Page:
20 years ago The Custard Factory Quarter, adjacent to Birmingham’s city core, was a run down inner city area of semi derelict industrial buildings - mostly empty, neglected, vandalised and seemingly without hope. Against this backdrop in 1992 the Custard Factory was launched to provide work space to creative and artistic businesses. Until the launch of the Custard Factory there hadn’t been a place in Birmingham where such businesses clustered. Word spread that a new place was being created specifically for creative and artistic businesses. There was a surge of interest and the project filled with 130 businesses before the planned marketing campaign had even started.
This cluster of creative and artistic businesses has prospered ever since, grown to occupy several additional buildings and now runs to some 400 businesses. As the digital economy has flourished, the cluster has adapted itself to address the opportunities that the new economy offers. Location in terms of region or country or even continent is no longer as important, but a sense of place and belonging is crucial. So it is that businesses in the Custard Factory Quarter can compete in the global digital economy.
In 2008 Fazeley Studios was launched providing studio workspace solely for digital businesses. In spite of the recession Fazeley Studios quickly filled with both SMEs and very well established digital businesses (including a computer games division of Microsoft). In the process a marker was laid down – The Custard Factory Quarter was to be the place where digital business would be done in Birmingham.
The Custard Factory Quarter now has one of the largest clusters of digital enterprises in the UK outside London. This has brought much needed employment in future facing industries to the region and helped to retain talented graduates who otherwise might have left for the capital. It is a neighbourhood with a distinctly different atmosphere from the rest of the city centre, and is sometimes referred to as a city within a city. The Quarter gives Birmingham much needed identity to complement its strengths in mainstream shopping, professional services and traditional manufacturing.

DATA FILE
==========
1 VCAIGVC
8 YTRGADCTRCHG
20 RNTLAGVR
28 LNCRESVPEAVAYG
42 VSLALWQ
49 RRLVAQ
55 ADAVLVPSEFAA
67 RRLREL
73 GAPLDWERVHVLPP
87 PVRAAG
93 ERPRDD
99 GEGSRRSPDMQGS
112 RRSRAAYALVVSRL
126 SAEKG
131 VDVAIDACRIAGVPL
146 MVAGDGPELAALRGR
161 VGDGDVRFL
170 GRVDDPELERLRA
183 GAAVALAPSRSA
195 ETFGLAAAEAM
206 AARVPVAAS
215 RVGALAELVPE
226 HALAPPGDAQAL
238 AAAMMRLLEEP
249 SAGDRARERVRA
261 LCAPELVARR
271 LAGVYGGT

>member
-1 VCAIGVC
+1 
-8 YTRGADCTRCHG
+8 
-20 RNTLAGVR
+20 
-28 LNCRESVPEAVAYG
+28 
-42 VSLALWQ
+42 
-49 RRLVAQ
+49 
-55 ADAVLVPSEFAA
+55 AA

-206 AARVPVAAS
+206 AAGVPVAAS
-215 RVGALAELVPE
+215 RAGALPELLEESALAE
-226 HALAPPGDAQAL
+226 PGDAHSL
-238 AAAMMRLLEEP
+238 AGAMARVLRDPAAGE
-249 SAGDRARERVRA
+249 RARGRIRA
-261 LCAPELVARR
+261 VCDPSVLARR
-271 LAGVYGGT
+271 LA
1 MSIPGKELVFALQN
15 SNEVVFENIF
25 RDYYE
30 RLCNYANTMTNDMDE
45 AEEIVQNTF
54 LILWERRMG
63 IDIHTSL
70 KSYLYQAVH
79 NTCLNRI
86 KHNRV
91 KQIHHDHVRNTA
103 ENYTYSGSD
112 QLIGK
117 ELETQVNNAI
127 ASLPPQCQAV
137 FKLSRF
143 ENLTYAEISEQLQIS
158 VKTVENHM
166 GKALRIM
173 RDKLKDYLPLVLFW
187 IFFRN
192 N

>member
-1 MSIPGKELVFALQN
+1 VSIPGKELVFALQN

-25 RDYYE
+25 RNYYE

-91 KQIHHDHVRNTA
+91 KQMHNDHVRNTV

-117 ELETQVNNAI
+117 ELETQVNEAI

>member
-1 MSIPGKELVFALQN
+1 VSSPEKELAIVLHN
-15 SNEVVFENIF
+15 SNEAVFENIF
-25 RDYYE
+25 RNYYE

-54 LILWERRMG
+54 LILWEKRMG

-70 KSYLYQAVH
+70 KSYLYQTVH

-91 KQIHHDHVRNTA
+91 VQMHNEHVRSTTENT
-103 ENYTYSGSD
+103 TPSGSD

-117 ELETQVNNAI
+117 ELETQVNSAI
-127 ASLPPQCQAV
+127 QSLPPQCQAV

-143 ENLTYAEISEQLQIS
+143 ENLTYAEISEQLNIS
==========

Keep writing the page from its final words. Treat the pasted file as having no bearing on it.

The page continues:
As a result of the independent spirit that the Quarter has come to be known for, other independent strands of economic activity have come into being in the area. Most of Birmingham’s alternative nightlife now takes place in the area, and it has developed as an alternative independent shopping destination.
Originally seeded by modest capital grants on a gap funding basis, a sustainable new creative and digital working community has been established by using the power of clustering similar businesses in a clearly defined area.
Anecdotal evidence suggests that a large number of the people who have started businesses in the Quarter would not have taken the brave step of setting up on their own had a clearly defined cluster not existed. The presence of these entrepreneurs has in turn attracted larger occupiers looking to tap in to their creativity, skills and services.
Now the Quarter is home to a diverse bustling working community ranging from small businesses with a handful of employees to international companies employing people in “live end” jobs. In addition to studio offices there are cafes, restaurants, clubs, a theatre, specialist shops and public open spaces.
So far the leading development projects in the Quarter - the Custard Factory and Fazeley Studios - have generated nearly 2000 jobs in an area where a few years ago there were virtually none. Every month new digital businesses are moving to the area seeking to be a part of, and take advantage of the business ecosystem that has been created through clustering.
Despite problems in the wider economy, by virtue of tapping into the booming digital economy many businesses in the Quarter are prospering and hiring new staff even in difficult times.
The Custard Factory Quarter’s recognised success has spurred major local land owners and the local authority to work with the Custard Factory to establish a plan for the regeneration of the wider neighbourhood – Digbeth. Working together to capitalise on the medium and long term advantages of the HS2 terminus which will be built on the border of Digbeth and the city core and the recently established Enterprise Zone, it is hoped that that the employment intensive uses established by the Custard Factory and Fazeley Studios will spread to the wider area of Digbeth. There is potential for more than 10,000 people to be at work in digital industries in Digbeth by 2020 with relatively modest but skilfully targeted assistance.